Comments are due Wed, August 22, 2018, for a major development on the south side of Market St, east of 24th. The proposal for a new 7-story, 171-unit apartment building includes 100 parking spaces.
The proposed project’s location is directly north of the Ballard shipyard, a key part of the Ballard industrial area. The BDC is concerned that this residential building may eventually put additional pressure to scale back, or even transform that area, away from industrial use. Anyone concerned about that should include that concern in their comments to the City.
Your written comments are encouraged and should be submitted to:
Seattle Department of Construction and Inspections ATTN: Public Resource Center
PO Box 34019
Seattle, Washington 98124-4019
FAX (206) 233-7901
Commenters providing an email address or return US mail address will be sent notice of any public meetings or hearings and notice of the SDCI decision with information on the right to appeal. All correspondence will be posted to our electronic library.
Below is a summary of what happened at both our June and July Ballard District Council meetings. And if you missed the July meeting, you missed out on the ice cream social!
*Note that BDC does not hold a meeting in August. Please join us again on Wednesday, September 12. The meeting agenda will include a presentation on LEAD (law enforcement assisted diversion program).*
At our June and July monthly meetings, BDC attendees heard presentations on three major new developments in Ballard, as well as overviews of programs and activities at Seattle Maritime Academy and Port of Seattle properties in the Ballard area (Shilshole Marina and Fishermen’s Terminal).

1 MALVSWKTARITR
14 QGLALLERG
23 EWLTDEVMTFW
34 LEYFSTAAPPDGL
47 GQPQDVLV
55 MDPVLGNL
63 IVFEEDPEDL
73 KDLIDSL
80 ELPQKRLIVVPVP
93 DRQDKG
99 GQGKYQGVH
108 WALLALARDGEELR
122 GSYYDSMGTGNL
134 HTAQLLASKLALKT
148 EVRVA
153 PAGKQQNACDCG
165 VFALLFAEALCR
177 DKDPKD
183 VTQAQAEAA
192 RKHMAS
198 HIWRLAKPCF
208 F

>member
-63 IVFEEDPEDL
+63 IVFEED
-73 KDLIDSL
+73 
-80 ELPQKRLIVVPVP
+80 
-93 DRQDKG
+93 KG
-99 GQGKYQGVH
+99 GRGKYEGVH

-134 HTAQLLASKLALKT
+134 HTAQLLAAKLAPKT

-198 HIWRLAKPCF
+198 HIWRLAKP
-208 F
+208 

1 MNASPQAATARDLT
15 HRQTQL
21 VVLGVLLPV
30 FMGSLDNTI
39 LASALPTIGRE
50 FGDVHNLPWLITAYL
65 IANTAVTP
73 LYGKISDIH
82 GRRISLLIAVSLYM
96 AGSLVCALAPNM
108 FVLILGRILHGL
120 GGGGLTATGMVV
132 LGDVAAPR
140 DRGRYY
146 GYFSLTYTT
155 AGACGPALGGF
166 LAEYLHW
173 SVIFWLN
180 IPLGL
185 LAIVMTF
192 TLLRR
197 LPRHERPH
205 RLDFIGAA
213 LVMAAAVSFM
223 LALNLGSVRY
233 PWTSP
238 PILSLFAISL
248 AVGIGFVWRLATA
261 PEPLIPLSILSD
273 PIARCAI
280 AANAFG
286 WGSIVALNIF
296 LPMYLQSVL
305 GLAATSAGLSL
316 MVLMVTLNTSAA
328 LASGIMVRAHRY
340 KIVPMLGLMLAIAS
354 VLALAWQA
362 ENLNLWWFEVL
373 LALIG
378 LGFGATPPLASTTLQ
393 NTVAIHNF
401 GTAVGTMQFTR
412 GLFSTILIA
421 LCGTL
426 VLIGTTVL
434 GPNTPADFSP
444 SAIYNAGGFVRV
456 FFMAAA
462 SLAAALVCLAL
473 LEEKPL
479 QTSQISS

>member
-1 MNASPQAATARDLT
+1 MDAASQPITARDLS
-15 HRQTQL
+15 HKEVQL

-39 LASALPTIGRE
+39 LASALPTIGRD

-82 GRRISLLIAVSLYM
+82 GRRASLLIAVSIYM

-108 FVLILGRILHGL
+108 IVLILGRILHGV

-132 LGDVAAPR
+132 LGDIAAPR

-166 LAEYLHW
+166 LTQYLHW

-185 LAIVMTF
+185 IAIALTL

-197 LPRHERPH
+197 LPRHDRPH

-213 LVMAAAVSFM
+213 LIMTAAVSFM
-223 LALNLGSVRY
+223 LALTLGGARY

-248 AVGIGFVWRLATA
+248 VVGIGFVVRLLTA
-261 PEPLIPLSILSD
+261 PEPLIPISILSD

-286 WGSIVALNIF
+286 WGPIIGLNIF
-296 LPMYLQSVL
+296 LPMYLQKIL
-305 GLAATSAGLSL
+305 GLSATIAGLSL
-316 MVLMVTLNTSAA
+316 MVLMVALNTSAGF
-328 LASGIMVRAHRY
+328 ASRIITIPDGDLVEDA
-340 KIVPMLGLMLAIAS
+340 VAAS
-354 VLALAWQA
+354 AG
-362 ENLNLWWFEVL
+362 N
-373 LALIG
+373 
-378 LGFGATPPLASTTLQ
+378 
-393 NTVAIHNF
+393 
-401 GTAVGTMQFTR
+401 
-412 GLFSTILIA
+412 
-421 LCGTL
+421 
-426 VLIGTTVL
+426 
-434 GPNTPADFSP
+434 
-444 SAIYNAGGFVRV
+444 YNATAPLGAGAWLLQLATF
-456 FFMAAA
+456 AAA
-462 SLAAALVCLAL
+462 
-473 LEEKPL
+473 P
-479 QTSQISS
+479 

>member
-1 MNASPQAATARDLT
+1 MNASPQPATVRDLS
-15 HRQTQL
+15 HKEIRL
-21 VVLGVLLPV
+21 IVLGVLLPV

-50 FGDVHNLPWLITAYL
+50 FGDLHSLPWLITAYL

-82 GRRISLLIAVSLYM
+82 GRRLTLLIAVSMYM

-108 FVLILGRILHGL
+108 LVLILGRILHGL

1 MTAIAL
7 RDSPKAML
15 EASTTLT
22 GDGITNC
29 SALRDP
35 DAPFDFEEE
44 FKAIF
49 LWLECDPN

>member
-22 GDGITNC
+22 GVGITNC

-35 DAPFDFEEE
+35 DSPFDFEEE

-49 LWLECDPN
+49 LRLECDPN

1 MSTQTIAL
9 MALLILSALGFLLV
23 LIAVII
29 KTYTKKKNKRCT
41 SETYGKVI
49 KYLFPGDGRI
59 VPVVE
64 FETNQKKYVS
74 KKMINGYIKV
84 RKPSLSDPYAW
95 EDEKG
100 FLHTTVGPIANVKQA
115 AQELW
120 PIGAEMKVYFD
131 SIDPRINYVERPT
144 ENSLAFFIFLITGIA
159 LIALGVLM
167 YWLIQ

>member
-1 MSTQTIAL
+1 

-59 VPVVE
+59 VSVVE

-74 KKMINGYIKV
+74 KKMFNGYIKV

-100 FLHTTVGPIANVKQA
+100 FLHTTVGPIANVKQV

Here are some of the updates we heard about three of the larger building developments currently underway in Ballard:
Ballard Blocks 2
Located just south of Ballard Blocks 1 on NW 46th Street, on east side of Ballard Bridge
Activity began in 2015, with a 2-year process with Dept of Ecology (very contaminated site; being remediated carefully)
Regency Centers bought Ballard Blocks 1 in January 2018 and owns both sites now
Ballard Blocks 2 will have 4 buildings
PCC grocery store will be on west side of lot (next to bridge)
5-story mixed use will be on NE corner (Bright Horizons daycare + some mix of office space plus possible fitness/restaurants/salon/medical/dental
West Marine building will be on SE side (will have outdoor play area on roof, connected by skybridge to daycare in adjacent building)
1000-sq foot “jewel box” building will be on SE corner – looking for unique small tenant to appeal to Burke Gilman Trail users
Broke ground in Q1 of 2018. Will complete in 2019.
On the Ballard Blocks 1 site, the Edith Macefield (“Up” house) site will also be rejuvenated. Looking for unique local tenant with appealing neighborhood character (coffee house?)
Ballard Blocks 2 will have 250 stalls of parking underneath + 60 surface level
Ballard Blocks 1 already has 560 stalls of parking
Need some new tricks up your sleeve to find parking (for cars or bikes) in downtown Ballard? The Ballard Alliance has a handy map: http://www.visitballard.com/gethere/ . They’ve also worked with Dept of Neighborhoods and SDOT to improve wayfinding parking signage in the core business areas.
On Saturday, March 31st, Seattle Mayor Jenny Durkan came to the Ballard Community Center to discuss on how we can work together to create a more affordable, inclusive, and vibrant Seattle. Before the community discussion, they also held a resource fair, so residents can work directly with our City departments on essential services and solutions
by Elisabeth James, Speak Out Seattle, guest writer
If you have passed through Ballard Commons Park lately, you have likely noticed that the north median of the park has numerous tents and tarp enclosures, with shopping carts, bikes and other items spilling out across the sidewalk.